Glenda R. Carpio

Associate Professor of African and African American Studies and of English and American Literature and Language, Harvard University


Fall 2007: Sheila Biddle Ford Foundation Fellow

Black Narrative and Poetry from Latin America

Project Description

Black Narrative and Poetry from Latin America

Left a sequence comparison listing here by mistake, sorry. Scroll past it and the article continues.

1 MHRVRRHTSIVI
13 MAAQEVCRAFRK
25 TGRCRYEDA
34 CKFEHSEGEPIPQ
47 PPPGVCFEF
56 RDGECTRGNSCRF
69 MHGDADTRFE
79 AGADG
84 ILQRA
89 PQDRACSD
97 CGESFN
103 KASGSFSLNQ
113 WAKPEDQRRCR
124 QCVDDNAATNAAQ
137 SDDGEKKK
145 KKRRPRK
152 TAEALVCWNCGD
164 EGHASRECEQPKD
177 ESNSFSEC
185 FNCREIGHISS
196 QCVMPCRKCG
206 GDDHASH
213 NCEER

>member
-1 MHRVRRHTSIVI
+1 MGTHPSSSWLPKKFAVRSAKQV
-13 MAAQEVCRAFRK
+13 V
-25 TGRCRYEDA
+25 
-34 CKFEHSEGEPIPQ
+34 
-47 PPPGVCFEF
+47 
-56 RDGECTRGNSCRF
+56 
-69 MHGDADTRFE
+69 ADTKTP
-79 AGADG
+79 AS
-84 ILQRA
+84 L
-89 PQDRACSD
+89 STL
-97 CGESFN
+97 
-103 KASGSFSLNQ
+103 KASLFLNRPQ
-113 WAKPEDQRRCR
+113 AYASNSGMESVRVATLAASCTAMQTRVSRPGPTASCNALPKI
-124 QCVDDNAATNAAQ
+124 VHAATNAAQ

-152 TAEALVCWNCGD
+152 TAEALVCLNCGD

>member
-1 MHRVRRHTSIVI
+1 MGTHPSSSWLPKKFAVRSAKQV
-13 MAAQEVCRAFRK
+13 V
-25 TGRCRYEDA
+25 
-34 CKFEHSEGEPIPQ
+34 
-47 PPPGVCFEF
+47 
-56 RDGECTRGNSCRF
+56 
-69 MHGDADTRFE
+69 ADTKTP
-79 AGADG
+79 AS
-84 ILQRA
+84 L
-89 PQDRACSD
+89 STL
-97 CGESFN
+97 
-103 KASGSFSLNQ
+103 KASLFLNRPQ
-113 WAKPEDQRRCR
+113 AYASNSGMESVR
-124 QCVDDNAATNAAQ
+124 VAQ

The great majority of the millions of Africans who survived the horrors of the Middle Passage and the trauma of enslavement in the New World remade their lives in territories claimed and nominally ruled by Iberians—either Spanish or Portuguese. This may surprise U.S. readers, who often assume that the powerful narrative of bondage and suffering of nineteenth century American slavery is more representative than it is. American readers may also be surprised to discover that, while plantation slavery was a horrible reality for Africans and their descendants in Latin America, blacks experienced many other realities in Iberian colonies, not only as slaves but also as free subjects and as subversives who fiercely rebelled against their enslavement. This project starts by asking, what constitutes the literary history of this period in the Spanish and English speaking areas of Latin America and the Caribbean? This question is not necessarily new yet it has not been adequately explored. Systematic study of Afro-Hispanic literature is a relatively recent phenomenon that emerged with the creation of Black Studies programs in the U.S. in the 1960s. The only general introduction to the field, Richard L. Jackson’s Black Writers in Latin America appeared in 1970, and was followed by the first annotated bibliography of Afro-Hispanic literature, The Afro-Spanish American Author (1980), also authored by Jackson. In 1983, Marvin Lewis published Afro-Hispanic Poetry, the first comprehensive study of nine poets from contemporary Uruguay, Peru, Ecuador and Columbia and, in 1984, William Luis edited a collection of essays entitled Voices from Under, the first collection of critical essays on blacks from the four major linguistic areas in Latin America: Brazil, the French and English speaking Caribbean and Spanish speaking Latin America. While these publications have introduced readers in the United States to the work of black writers in Latin America, they primarily focus on ideological content, paying scant or no attention to formal concerns while often employing a mimetic theory of writing that posits continuity between the social world and the literary text. Hence, there is still a need to formulate appropriate critical guidelines for evaluating texts of Afro-Hispanic literature and my project will provide such an intervention.

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